Health Care Act

NC teachers, state workers to pay more for health insurance

The rising cost of health insurance is a perennial issue for North Carolina’s teachers.
The rising cost of health insurance is a perennial issue for North Carolina’s teachers. 2005 file photo

Teachers and other state employees across North Carolina will see premiums and out-of-pocket costs rise next year if state lawmakers approve a proposal before the State Health Plan’s board of trustees.

That plan would raise premiums by about $40 a month in 2016, while also boosting out-of-pocket costs on two of the state’s three plans.

During the 12-plus years I covered education, I heard plenty of teacher complaints about health insurance, especially after the recession spurred cost-cutting. I avoided delving into the details. But now that I’m writing about high-deductible insurance, I can see why teachers were fuming.

The traditional plan currently has deductibles of $933 for an individual and $2,799 for family coverage, not huge compared to many private-sector plans but still a pinch on a teacher’s salary. After that the plan pays 70 percent of costs – and the employee keeps paying 30 percent until hitting a cap of $4,726 individual or $14,178 family. That’s a higher limit than most companies set on high-deductible plans.

State employees can also pay a higher premium to cut their share to 20 percent and limit out-of-pocket exposure, though at $11,730 for family coverage it’s still a big hit.

This year the state added a “consumer-directed” plan that requires a higher deductible up front ($1,500 individual/$4,500 family) but limits the total out-of-pocket risk and includes a contribution to a health reimbursement account. Charlotte-Mecklenburg Schools, which has more than 15,000 covered employees, saw just over 4 percent choose that option, and that’s higher than statewide participation of 3 percent.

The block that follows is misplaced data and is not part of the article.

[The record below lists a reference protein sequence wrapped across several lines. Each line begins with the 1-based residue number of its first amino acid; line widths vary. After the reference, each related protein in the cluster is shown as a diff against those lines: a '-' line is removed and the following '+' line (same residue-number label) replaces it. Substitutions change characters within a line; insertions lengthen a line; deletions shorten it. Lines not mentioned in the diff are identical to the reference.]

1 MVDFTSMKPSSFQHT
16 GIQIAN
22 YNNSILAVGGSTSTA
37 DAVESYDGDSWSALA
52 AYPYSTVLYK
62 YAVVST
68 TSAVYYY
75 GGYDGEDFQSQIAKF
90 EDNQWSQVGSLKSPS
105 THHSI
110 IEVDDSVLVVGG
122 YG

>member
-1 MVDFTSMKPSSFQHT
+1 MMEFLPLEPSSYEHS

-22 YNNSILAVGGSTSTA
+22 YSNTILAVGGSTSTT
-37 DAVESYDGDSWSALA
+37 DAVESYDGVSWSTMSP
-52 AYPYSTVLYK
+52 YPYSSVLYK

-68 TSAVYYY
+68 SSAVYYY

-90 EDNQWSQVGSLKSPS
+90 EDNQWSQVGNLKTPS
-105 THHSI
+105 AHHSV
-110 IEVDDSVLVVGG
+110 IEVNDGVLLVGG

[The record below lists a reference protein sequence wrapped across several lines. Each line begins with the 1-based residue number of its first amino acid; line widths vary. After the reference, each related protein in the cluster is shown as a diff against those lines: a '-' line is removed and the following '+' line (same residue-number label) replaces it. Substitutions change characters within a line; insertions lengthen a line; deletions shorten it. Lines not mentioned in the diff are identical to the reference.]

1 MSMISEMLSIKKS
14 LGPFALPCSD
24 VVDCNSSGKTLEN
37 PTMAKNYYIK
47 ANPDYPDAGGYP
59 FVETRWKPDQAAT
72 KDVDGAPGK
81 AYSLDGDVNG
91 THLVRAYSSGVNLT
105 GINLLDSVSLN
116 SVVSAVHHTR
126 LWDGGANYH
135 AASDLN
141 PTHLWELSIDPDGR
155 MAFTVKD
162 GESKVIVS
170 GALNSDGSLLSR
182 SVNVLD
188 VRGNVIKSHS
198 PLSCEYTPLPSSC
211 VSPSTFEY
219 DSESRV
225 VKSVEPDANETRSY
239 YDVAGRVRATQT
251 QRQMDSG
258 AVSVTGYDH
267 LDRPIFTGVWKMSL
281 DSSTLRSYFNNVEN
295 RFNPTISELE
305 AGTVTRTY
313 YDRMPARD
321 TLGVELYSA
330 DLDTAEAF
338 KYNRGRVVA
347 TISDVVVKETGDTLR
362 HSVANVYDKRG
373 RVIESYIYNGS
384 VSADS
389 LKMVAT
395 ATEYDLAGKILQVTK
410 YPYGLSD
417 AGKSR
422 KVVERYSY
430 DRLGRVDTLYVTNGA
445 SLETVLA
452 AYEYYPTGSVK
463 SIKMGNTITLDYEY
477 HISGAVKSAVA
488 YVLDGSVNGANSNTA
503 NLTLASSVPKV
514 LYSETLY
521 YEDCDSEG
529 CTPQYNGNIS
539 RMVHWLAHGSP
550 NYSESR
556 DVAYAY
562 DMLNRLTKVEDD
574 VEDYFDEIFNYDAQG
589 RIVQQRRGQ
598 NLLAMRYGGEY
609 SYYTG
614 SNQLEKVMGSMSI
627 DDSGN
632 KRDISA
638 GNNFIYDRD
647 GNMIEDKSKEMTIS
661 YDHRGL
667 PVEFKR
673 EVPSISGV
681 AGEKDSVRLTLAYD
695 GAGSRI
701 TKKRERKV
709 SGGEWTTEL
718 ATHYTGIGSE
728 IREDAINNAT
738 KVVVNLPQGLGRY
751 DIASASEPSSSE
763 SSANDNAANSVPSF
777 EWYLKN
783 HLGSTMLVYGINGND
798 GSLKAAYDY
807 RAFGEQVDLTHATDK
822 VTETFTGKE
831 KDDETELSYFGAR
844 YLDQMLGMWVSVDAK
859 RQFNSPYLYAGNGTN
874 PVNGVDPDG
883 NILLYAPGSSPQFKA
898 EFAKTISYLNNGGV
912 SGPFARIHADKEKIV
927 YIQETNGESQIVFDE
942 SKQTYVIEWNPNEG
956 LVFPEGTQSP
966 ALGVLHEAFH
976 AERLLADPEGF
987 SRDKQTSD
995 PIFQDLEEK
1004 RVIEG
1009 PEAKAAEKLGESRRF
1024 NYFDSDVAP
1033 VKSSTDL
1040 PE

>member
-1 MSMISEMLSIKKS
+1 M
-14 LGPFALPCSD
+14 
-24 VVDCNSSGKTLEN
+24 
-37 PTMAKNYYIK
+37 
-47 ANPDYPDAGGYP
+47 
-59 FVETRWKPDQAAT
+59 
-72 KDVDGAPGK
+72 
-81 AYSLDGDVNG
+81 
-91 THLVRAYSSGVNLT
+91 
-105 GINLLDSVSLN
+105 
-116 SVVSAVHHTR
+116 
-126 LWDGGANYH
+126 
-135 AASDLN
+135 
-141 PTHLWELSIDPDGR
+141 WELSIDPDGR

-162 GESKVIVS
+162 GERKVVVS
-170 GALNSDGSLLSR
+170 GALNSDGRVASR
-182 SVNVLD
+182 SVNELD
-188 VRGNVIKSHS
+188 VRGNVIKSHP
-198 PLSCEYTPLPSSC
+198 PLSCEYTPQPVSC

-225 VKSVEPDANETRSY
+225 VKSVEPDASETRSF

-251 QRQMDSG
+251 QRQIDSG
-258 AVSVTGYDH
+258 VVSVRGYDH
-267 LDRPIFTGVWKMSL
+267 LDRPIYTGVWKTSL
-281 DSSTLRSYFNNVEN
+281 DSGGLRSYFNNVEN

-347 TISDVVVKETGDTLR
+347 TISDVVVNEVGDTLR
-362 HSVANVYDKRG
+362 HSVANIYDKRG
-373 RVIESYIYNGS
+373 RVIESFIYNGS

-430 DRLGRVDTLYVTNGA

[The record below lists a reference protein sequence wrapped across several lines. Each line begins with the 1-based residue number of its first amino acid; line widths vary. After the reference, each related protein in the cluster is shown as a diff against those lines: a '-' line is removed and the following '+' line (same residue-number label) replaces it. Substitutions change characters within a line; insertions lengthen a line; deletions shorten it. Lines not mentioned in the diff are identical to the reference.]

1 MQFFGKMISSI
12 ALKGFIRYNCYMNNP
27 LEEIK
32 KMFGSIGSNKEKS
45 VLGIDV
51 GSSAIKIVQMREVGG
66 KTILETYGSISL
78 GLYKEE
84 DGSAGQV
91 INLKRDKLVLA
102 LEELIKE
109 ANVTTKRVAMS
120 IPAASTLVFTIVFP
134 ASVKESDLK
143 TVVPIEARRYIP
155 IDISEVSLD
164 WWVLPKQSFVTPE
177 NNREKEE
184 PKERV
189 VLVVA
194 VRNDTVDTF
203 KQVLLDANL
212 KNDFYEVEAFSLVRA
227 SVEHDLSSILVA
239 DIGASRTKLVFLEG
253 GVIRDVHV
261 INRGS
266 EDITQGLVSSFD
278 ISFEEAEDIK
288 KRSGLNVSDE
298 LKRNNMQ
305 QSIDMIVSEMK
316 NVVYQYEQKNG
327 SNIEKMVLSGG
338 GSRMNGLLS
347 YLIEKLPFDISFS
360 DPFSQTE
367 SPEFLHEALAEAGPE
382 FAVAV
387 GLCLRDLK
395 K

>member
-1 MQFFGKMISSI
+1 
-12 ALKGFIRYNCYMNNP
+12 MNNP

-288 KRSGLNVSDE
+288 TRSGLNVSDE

State employees can expect a push this year to persuade them that the new option is, in the words of spokesman Schorr Johnson, “the best valued plan the State Health Plan offers and provides the richest benefit.”

Last year “the Plan did not push or market the (Consumer Driven Health Plan), and given that many of our members were not familiar with how it works and often find it easiest to stay with what they currently have and know, the initial enrollment results are not surprising,” Johnson said.

Under the 2016 proposal, the state’s contributions to employee reimbursement accounts would increase. The plan also includes bigger incentives to take part in healthy lifestyle activities and use preferred providers.

Meanwhile, increases to out-of-pocket costs on the traditional 70-30 plan might nudge employees to try something different. Under the proposal, those who choose the traditional family coverage could end up paying $16,000 out of pocket.

Helms: 704-358-5033;

Twitter: @anndosshelms. This blog post is done in collaboration with Kaiser Health News, an editorially independent program of the Kaiser Family Foundation.

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